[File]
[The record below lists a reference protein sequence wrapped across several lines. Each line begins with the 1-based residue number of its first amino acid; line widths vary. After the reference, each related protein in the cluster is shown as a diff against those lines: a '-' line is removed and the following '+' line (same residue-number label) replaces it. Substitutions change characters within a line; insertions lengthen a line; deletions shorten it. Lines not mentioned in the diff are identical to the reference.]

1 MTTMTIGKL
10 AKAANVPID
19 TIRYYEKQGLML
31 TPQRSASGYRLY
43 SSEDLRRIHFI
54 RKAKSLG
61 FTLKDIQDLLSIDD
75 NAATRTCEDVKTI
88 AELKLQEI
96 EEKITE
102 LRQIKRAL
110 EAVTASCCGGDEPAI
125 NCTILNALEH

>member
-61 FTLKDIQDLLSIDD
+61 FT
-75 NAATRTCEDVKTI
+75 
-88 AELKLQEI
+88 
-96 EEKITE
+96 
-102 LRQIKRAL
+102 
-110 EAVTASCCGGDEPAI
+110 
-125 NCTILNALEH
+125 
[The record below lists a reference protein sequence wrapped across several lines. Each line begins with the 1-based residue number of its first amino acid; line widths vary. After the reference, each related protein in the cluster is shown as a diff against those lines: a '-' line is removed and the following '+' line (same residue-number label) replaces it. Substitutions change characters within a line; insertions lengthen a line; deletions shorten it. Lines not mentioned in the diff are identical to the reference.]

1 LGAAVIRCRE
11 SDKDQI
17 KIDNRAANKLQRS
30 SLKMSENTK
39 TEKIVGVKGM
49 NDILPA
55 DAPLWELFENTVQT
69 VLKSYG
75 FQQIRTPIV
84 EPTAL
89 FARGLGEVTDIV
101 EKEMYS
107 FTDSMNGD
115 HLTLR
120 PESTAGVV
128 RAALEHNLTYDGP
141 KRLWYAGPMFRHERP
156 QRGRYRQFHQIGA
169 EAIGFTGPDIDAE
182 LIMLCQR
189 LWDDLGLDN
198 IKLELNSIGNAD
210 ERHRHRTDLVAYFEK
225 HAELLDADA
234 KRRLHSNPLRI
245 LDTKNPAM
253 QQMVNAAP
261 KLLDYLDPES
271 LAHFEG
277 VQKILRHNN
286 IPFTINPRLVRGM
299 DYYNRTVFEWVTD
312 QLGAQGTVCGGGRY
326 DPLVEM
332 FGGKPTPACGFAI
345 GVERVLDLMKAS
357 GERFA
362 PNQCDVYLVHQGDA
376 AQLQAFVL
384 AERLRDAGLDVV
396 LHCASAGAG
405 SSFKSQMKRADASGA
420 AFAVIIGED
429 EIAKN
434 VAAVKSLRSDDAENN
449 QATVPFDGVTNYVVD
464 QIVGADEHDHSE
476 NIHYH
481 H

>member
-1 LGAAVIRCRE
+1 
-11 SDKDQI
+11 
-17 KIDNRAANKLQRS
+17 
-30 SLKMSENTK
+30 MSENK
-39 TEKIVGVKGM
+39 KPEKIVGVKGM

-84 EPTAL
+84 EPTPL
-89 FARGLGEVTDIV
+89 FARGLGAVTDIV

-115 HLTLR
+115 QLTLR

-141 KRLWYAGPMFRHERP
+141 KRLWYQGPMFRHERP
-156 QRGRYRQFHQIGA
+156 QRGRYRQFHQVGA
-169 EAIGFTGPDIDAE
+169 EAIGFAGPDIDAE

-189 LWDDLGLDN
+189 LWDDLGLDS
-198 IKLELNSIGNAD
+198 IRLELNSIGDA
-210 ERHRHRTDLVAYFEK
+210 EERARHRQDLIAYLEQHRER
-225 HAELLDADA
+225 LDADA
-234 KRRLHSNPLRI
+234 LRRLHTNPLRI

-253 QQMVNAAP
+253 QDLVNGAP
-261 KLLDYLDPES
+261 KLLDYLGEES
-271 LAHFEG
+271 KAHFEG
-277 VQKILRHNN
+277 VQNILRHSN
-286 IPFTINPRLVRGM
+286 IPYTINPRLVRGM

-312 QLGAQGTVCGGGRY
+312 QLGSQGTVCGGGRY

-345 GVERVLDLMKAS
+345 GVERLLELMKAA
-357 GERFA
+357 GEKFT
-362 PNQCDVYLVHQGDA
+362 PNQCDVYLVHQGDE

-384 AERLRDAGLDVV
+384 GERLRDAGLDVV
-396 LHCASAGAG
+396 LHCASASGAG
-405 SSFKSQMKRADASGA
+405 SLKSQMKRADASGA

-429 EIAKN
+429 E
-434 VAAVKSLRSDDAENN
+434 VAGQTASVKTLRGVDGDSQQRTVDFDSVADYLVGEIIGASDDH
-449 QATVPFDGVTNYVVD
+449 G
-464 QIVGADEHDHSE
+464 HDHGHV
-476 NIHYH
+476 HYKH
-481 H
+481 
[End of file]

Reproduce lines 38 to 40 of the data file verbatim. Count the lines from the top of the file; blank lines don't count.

69 VLKSYG
75 FQQIRTPIV
84 EPTAL